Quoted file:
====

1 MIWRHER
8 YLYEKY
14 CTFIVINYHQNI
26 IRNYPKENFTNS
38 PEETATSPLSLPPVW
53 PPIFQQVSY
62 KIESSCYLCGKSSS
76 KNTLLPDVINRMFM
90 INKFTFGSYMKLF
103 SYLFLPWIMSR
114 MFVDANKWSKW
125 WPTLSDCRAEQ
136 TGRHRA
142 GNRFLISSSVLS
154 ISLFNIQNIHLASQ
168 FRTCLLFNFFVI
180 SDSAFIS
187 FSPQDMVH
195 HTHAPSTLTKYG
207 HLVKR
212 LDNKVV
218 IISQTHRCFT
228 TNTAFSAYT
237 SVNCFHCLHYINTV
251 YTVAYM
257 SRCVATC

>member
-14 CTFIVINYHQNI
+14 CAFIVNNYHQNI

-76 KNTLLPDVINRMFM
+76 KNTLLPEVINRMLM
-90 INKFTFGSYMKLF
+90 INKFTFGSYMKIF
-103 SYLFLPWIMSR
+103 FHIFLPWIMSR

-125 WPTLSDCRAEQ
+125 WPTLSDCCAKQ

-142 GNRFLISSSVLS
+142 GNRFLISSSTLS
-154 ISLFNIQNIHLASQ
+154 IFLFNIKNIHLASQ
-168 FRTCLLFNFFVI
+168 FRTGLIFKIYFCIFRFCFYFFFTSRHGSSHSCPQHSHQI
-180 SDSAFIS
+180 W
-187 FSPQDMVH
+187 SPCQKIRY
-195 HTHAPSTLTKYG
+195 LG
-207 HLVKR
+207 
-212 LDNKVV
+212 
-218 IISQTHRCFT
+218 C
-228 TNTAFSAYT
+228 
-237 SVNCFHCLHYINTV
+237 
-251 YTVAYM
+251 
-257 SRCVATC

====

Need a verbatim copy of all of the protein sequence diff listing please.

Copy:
1 MIWRHER
8 YLYEKY
14 CTFIVINYHQNI
26 IRNYPKENFTNS
38 PEETATSPLSLPPVW
53 PPIFQQVSY
62 KIESSCYLCGKSSS
76 KNTLLPDVINRMFM
90 INKFTFGSYMKLF
103 SYLFLPWIMSR
114 MFVDANKWSKW
125 WPTLSDCRAEQ
136 TGRHRA
142 GNRFLISSSVLS
154 ISLFNIQNIHLASQ
168 FRTCLLFNFFVI
180 SDSAFIS
187 FSPQDMVH
195 HTHAPSTLTKYG
207 HLVKR
212 LDNKVV
218 IISQTHRCFT
228 TNTAFSAYT
237 SVNCFHCLHYINTV
251 YTVAYM
257 SRCVATC

>member
-14 CTFIVINYHQNI
+14 CAFIVNNYHQNI

-76 KNTLLPDVINRMFM
+76 KNTLLPEVINRMLM
-90 INKFTFGSYMKLF
+90 INKFTFGSYMKIF
-103 SYLFLPWIMSR
+103 FHIFLPWIMSR

-125 WPTLSDCRAEQ
+125 WPTLSDCCAKQ

-142 GNRFLISSSVLS
+142 GNRFLISSSTLS
-154 ISLFNIQNIHLASQ
+154 IFLFNIKNIHLASQ
-168 FRTCLLFNFFVI
+168 FRTGLIFKIYFCIFRFCFYFFFTSRHGSSHSCPQHSHQI
-180 SDSAFIS
+180 W
-187 FSPQDMVH
+187 SPCQKIRY
-195 HTHAPSTLTKYG
+195 LG
-207 HLVKR
+207 
-212 LDNKVV
+212 
-218 IISQTHRCFT
+218 C
-228 TNTAFSAYT
+228 
-237 SVNCFHCLHYINTV
+237 
-251 YTVAYM
+251 
-257 SRCVATC